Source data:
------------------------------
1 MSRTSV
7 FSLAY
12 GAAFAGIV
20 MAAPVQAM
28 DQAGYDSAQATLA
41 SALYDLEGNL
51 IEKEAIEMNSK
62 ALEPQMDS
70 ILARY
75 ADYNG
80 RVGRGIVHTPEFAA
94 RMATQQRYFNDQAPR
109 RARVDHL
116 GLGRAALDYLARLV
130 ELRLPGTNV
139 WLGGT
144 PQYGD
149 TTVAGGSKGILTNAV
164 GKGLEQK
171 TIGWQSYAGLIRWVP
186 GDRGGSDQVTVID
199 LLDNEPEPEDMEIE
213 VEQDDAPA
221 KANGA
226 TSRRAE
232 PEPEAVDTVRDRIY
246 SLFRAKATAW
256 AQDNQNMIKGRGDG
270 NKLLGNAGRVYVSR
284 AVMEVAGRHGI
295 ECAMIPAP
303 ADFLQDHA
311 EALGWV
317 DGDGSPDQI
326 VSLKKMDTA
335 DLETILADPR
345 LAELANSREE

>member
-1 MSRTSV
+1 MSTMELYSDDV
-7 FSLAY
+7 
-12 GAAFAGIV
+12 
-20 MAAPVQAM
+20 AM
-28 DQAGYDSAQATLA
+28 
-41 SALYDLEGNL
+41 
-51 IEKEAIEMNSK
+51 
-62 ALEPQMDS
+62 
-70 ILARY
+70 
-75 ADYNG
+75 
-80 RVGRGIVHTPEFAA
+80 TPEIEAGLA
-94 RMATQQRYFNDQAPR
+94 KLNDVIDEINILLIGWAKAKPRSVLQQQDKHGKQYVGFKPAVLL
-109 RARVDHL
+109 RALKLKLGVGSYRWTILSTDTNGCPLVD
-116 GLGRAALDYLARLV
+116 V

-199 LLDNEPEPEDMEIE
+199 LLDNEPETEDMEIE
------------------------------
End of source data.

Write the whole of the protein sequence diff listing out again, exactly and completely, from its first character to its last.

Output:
1 MSRTSV
7 FSLAY
12 GAAFAGIV
20 MAAPVQAM
28 DQAGYDSAQATLA
41 SALYDLEGNL
51 IEKEAIEMNSK
62 ALEPQMDS
70 ILARY
75 ADYNG
80 RVGRGIVHTPEFAA
94 RMATQQRYFNDQAPR
109 RARVDHL
116 GLGRAALDYLARLV
130 ELRLPGTNV
139 WLGGT
144 PQYGD
149 TTVAGGSKGILTNAV
164 GKGLEQK
171 TIGWQSYAGLIRWVP
186 GDRGGSDQVTVID
199 LLDNEPEPEDMEIE
213 VEQDDAPA
221 KANGA
226 TSRRAE
232 PEPEAVDTVRDRIY
246 SLFRAKATAW
256 AQDNQNMIKGRGDG
270 NKLLGNAGRVYVSR
284 AVMEVAGRHGI
295 ECAMIPAP
303 ADFLQDHA
311 EALGWV
317 DGDGSPDQI
326 VSLKKMDTA
335 DLETILADPR
345 LAELANSREE

>member
-1 MSRTSV
+1 MSTMELYSDDV
-7 FSLAY
+7 
-12 GAAFAGIV
+12 
-20 MAAPVQAM
+20 AM
-28 DQAGYDSAQATLA
+28 
-41 SALYDLEGNL
+41 
-51 IEKEAIEMNSK
+51 
-62 ALEPQMDS
+62 
-70 ILARY
+70 
-75 ADYNG
+75 
-80 RVGRGIVHTPEFAA
+80 TPEIEAGLA
-94 RMATQQRYFNDQAPR
+94 KLNDVIDEINILLIGWAKAKPRSVLQQQDKHGKQYVGFKPAVLL
-109 RARVDHL
+109 RALKLKLGVGSYRWTILSTDTNGCPLVD
-116 GLGRAALDYLARLV
+116 V

-199 LLDNEPEPEDMEIE
+199 LLDNEPETEDMEIE